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Summer in Paris is one of the books I read as part of a Virtual Book Tour.  Michelle Ashman Bell has written this YA coming of age novel skillfully and leaves the reader with a sense of satisfaction and sense of well-being. It is a delightful read even though difficult issues such as separation, suicide, teenage rebellion, peer pressure, drinking and boating, social outcasts, bankruptcy and grieving are dealt with.

Kenzie Williams is a fifteen year old who is accustomed to wealth, friends, polarity and talent. She has worked hard to earn her recognition in Ballet. Her world comes crashing down when her father declares Bankruptcy and her parents send her to spend the summer with her relatives in Paris Idaho for the summer. Kenzie is very likable, and the mysterious man that walks in moccasins and wears buckskins draws you into her heart.

I’ve read some of Michelle’s other YA books and her children’s series: Latterday Spies: Spyhunt, Dragon’s Jaw, The Rescue. You can count on Michelle producing a great read.

Michelle  is a middle-aged mother of four, who, after ten years of hard work, perseverance and a lot of rejection letters, finally got a book published.  As a young girl she was a devoted journal keeper.  Coupled with her great love for reading it only seemed natural to become a writer. During the course of having and raising her children, she  began writing. She spent any free time she had writing and learning the craft.  She attended workshops and conferences, joined critique groups and sent many of her stories and novels to magazines and publishers.  She received rejection after rejection.  She came close a few times, but something wasn’t quite right.

She says: “I couldn’t not write.  It’s in my blood.  When I get cut, ink comes out.  There’s something so wonderful and fulfilling about the creative process of developing characters and storylines and pouring your heart out on paper that can’t be matched by anything else.  I feel very fortunate to have the opportunity to write.  And I want to encourage anyone who has the desire to write to never give up on their dream.  If you want it bad enough and are willing to work hard enough, you will become published.  I believe that with all my heart because that’s exactly how it worked for me. “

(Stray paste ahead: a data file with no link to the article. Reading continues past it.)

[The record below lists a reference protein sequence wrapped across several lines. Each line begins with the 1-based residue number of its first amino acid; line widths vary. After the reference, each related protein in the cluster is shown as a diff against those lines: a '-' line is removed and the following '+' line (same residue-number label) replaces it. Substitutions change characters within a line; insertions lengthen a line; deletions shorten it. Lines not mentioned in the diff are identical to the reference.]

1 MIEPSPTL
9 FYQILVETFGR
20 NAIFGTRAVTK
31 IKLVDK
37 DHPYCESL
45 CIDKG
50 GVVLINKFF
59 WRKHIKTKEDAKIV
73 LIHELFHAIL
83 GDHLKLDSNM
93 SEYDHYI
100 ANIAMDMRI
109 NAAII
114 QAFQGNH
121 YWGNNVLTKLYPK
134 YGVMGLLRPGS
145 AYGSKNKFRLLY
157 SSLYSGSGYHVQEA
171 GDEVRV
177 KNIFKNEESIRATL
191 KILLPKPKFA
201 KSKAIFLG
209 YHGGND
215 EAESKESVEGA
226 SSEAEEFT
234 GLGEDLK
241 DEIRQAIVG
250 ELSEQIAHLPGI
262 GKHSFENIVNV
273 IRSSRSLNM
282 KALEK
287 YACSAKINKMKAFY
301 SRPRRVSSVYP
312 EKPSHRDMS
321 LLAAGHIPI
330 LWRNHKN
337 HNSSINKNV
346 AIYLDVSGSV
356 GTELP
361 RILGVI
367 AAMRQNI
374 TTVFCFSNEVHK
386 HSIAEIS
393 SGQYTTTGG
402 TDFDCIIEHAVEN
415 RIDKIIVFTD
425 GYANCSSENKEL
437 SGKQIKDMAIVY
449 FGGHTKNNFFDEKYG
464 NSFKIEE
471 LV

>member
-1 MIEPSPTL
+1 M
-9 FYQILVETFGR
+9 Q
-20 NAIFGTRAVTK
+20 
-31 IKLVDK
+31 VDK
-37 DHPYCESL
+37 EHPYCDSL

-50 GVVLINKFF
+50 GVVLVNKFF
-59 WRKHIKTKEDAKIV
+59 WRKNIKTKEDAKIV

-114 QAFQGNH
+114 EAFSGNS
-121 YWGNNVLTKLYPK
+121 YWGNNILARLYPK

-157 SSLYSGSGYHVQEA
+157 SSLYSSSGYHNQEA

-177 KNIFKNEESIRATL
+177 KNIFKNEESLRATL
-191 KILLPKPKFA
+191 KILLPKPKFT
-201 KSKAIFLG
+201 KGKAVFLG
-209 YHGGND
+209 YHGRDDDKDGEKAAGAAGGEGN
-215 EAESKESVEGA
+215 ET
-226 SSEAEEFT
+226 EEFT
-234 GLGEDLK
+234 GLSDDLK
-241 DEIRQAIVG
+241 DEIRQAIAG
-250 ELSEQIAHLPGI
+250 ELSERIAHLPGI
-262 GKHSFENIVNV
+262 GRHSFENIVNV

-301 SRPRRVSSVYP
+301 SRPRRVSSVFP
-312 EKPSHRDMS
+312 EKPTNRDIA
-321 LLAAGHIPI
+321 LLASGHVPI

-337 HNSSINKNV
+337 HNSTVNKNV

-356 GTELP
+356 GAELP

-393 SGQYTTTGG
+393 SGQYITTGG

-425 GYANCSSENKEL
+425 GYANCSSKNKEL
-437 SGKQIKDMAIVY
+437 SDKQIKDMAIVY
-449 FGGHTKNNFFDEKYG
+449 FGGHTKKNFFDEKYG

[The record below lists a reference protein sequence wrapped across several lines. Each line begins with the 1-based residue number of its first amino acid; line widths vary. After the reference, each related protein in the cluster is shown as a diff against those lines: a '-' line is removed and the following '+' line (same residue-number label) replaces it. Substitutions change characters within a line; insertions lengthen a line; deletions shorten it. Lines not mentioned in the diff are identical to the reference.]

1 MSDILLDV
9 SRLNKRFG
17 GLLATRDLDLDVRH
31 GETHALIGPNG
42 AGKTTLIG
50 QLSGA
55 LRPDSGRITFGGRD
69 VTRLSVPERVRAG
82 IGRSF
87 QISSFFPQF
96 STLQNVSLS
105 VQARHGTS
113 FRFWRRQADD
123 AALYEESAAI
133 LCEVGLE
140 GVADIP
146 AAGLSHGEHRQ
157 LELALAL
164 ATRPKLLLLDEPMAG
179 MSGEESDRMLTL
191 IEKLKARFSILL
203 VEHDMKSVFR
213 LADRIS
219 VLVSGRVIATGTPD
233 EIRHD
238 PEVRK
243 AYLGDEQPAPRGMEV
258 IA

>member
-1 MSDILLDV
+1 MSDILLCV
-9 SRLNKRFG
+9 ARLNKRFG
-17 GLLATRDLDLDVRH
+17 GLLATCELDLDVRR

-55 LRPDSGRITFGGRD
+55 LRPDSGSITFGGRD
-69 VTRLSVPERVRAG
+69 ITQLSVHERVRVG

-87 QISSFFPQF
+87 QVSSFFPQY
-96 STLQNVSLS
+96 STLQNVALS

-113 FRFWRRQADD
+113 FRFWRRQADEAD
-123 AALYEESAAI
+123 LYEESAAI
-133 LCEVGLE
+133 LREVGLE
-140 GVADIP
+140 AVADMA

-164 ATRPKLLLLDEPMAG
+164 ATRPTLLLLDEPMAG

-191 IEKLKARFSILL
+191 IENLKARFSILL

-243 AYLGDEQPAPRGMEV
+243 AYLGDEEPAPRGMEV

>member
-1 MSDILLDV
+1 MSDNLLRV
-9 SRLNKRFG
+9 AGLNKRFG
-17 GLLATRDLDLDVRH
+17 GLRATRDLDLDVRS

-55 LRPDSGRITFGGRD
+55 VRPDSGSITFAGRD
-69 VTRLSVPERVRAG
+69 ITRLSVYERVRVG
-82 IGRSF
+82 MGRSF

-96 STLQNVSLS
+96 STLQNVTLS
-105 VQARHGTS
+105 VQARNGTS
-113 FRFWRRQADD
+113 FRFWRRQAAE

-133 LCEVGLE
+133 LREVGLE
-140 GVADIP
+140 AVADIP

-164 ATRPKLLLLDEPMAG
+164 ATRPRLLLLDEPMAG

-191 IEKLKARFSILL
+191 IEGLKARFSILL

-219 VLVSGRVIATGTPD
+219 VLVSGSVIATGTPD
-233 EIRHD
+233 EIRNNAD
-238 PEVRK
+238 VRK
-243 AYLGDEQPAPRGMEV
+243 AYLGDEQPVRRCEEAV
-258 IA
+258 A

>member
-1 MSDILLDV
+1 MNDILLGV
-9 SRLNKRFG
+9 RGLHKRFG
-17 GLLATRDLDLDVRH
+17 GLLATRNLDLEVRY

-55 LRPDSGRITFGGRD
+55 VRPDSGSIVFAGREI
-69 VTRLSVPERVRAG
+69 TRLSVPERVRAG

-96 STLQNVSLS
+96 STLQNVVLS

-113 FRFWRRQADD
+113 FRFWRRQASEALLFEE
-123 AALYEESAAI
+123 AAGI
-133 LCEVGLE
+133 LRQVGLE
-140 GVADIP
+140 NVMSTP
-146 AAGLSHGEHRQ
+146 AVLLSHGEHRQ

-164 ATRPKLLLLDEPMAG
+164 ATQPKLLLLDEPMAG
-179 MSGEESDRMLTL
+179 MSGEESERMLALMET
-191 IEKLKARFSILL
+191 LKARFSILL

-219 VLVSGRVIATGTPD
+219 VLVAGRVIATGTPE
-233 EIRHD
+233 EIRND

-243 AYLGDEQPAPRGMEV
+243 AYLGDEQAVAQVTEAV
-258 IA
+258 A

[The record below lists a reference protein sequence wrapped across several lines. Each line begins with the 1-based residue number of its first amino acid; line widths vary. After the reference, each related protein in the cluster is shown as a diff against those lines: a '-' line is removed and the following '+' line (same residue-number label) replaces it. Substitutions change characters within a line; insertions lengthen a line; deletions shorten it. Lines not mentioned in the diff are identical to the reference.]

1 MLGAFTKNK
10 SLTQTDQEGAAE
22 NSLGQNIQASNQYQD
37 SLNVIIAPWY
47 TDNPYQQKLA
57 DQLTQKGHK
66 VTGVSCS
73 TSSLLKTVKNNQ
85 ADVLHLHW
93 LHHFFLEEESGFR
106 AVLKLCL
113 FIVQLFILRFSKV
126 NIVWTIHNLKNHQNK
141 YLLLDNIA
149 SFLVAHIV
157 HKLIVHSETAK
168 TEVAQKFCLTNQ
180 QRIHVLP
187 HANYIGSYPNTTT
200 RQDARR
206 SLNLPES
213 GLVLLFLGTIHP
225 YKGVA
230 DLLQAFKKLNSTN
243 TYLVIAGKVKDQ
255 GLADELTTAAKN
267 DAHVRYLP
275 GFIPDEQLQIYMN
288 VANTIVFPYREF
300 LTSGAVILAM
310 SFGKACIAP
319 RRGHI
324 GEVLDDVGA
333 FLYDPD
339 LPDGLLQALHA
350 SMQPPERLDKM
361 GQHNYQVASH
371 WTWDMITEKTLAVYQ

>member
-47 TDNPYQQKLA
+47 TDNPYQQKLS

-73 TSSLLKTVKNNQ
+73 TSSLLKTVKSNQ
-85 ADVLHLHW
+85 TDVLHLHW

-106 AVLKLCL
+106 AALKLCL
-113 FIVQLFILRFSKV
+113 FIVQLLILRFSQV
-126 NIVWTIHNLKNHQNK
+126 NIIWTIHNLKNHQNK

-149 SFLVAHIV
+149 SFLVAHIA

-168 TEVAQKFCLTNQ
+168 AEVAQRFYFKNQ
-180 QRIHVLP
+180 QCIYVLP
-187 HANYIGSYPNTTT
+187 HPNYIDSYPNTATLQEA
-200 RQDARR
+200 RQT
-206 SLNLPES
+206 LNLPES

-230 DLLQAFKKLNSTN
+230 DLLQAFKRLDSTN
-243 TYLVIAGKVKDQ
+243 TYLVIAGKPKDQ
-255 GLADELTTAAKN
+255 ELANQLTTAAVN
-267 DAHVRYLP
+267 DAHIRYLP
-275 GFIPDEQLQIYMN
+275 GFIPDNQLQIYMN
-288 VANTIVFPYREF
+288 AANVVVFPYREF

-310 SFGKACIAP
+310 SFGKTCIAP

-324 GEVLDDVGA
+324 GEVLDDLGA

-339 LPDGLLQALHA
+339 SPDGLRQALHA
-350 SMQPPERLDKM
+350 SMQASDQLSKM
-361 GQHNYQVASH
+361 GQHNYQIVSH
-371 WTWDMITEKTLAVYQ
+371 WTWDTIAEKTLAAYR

Michelle lives with her husband and family in the Salt Lake City area.

I am an avid reader in many genres – including children’s books – I read all the books I give to my nieces, nephews and now my granddaughters before I give then to them so I know what the quality is and that I’m not unknowingly passing them junk or worse.  The Sapphire Flute – book one in the Wolfchild Saga by Karen E. Hoover is one I can heartily recommend. This novel engaged me from the first sentence all the way through the end and I’m drooling for the next one in the series. Karen – Please hurry! I don’t think my heart can stand the suspense.

Ember discovers she can see magic and change the appearance of things at will. Against her mother’s wishes, she leaves for the mage trials, only to be kidnapped before arriving.  While trying to escape she discovers she inherited her father’s secret. That secret places her in direct conflict with her father’s greatest enemy.

Kayla is given guardianship of the Sapphire Flute and told not to play it. C’Tan, an evil mage, has been searching for it for decades. Any sound from the flute will call her. To protect the flute Kayla must find its birthplace in the mountains high above Javal.

C’tan will do whatever it takes to keep the two girls from fulfilling their destiny.

Karen’s descriptions are exquisite and her orchestrations are marvelous. Her fantasy writing is up there with Terry Brooks and Orson Scott Card.
I am so glad she shared her fantastical world with me and other readers.

Karen Hoover made her debut with The Sapphire Flute during Valor Publishing launch at the The Gateway Barnes and Nobles in Salt Lake City on March 16th.

Karen E. Hoover has loved the written word for as long as she can remember. Her favorite memory of her dad is the time he spent with Karen on his lap, telling her stories for hours on end. Her dad promised he would have Karen reading on her own by the time she was four years old … and he did it.

Karen took the gift of words her dad gave her and ran with it. Since then, she’s written two novels and reams of poetry. Her head is fairly popping with ideas, so she plans to write until she’s ninety-four or maybe even a hundred and four.

Inspiration is found everywhere, but Karen’s heart is fueled by her husband and two sons, the Rocky Mountains, her chronic addiction to pens and paper, and the smell of her laser printer in the morning.